Language 

It is recommended that the arbitration clause specifies the language in which the parties wish for the arbitration to be conducted. If the parties do not specify a language for the arbitration (other than Arabic), and the arbitration is governed by Omani law, the arbitration will, by default, be conducted in Arabic.

However, it is important to note that the parties may agree for certain components of the arbitration to be in another language. A common example is when the parties wish for the arbitration to be conducted in Arabic, but prefer for the evidence and supporting documents to remain in their original language.

Governing law 

It is recommended that the parties specify the governing law in the arbitration clause itself. When selecting the governing law, it is important to note that, generally, both the substantive and the relevant procedural laws of that specific country will be applicable.

Seat of the arbitration 

Selecting the “seat” of the arbitration – not to be confused with “place” of the arbitration – is in direct reference to the jurisdiction in which the arbitral proceedings will be conducted. Therefore, the specified “seat” will enable the courts of that jurisdiction to review any procedural, emergency or interlocutory applications that could be filed from time to time. It also may be prudent to select a specific city within a sovereign territory, as certain international arbitration institutions often require a city as the “seat.”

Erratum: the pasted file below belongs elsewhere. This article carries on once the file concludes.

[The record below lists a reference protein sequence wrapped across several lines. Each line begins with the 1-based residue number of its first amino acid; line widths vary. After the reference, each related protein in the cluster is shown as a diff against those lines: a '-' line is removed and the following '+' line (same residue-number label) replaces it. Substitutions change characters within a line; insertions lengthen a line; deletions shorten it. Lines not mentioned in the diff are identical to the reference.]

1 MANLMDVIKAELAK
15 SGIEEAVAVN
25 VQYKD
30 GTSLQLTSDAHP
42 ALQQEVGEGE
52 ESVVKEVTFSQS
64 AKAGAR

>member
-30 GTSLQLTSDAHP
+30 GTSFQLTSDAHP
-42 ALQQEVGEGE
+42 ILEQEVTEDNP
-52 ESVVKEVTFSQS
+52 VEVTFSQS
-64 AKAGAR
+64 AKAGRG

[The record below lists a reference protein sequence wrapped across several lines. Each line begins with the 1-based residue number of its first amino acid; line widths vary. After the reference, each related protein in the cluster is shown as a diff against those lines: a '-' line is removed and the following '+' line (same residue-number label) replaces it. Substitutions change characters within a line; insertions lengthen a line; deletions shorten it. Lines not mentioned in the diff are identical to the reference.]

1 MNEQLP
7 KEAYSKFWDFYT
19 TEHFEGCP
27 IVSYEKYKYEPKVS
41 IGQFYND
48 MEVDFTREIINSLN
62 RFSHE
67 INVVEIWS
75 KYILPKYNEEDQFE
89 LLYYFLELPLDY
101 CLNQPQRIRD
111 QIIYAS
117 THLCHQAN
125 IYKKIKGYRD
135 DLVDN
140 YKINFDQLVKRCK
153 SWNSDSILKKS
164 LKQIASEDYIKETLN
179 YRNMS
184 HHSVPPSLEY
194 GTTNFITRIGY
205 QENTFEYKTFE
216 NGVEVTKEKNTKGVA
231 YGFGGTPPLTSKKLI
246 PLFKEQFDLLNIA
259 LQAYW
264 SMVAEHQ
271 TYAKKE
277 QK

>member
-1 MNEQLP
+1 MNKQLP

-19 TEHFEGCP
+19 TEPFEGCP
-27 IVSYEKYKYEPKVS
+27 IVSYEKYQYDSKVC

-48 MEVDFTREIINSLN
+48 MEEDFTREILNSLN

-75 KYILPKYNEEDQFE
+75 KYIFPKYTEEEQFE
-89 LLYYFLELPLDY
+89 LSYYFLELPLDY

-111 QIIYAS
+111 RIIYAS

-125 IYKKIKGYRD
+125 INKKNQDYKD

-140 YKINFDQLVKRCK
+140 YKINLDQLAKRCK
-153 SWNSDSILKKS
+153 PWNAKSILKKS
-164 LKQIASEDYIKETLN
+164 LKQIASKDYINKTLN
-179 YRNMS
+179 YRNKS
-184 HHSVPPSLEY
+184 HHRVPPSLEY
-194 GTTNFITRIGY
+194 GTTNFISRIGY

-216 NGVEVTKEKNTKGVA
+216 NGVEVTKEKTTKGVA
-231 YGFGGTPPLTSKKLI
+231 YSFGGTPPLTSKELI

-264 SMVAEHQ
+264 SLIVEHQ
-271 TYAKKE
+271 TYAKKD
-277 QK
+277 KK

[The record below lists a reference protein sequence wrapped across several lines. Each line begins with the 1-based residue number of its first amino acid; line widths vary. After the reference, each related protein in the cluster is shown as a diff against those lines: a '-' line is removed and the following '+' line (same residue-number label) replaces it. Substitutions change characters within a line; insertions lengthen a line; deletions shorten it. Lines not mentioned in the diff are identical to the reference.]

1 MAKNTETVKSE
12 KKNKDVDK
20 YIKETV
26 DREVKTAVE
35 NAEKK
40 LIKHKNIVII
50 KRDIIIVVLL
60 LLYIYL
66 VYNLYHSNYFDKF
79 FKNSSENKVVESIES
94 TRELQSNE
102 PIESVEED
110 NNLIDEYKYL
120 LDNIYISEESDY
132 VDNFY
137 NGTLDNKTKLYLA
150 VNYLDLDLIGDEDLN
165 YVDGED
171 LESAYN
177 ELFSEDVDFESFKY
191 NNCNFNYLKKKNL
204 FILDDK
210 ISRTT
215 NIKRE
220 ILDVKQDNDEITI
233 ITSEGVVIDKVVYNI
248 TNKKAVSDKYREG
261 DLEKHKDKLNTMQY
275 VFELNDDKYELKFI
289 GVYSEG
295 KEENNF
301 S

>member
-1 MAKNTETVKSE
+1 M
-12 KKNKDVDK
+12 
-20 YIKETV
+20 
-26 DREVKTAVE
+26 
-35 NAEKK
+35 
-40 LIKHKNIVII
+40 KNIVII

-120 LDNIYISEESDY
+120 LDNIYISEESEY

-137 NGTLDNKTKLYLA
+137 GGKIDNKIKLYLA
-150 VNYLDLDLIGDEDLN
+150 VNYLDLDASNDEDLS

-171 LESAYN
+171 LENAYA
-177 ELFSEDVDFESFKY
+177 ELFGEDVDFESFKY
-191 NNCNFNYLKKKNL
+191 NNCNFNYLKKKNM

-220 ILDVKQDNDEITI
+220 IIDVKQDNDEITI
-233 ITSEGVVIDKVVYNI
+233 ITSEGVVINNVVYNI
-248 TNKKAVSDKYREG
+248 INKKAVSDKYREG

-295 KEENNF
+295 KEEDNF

To avoid any unnecessary confusion, it is recommended that the seat of the arbitration be a domicile within the same territory as the governing law. Therefore, if the parties wish to adopt Omani substantive law, the parties should consider agreeing to Oman (or a specific city in Oman) as the seat of the arbitration.

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Monday, June 5, 2017

Bring in the Linguists: Common Arabic/English Legal Translation Issues

Introduction 

Any legal practitioner who has been working for some time in the Sultanate of Oman – or in the wider Arab world - will be familiar with the pitfalls that can develop when legal documents are translated from English to Arabic or vice versa.

Much of the time, mistakes in translation are harmless enough either to pass unnoticed or to give rise to nothing more serious than wry amusement. But there are instances in which the consequences of mistranslation can be more serious.

Under Omani law, all documents, correspondence and agreements submitted to the Government must be in Arabic. Omani courts and tribunals will consider and construe only documents submitted in Arabic.

When issuing a prospectus for the offering of securities in Oman, the Arabic-language version approved by the Capital Markets Authority is, by law, the official version of the prospectus. If any difference or discrepancy arises between the Arabic and the English texts, the Arabic text prevails.

In practice, many of the above documents are first prepared in English, then translated into Arabic. Conversely, when non-Arabic speaking lawyers are advising clients on local legislation, they will be relying on translations from Arabic into English.

It is easy to see how, in the above examples, even an apparently small translation error could have regrettable repercussions.

Problems specific to translating legal documents between Arabic and English 

In his 2002 article, “What is so Special about Legal Translation?” Malcolm Harvey describes the challenge of legal translation as “combining the inventiveness of literary translation with the terminological precision of technical translation.”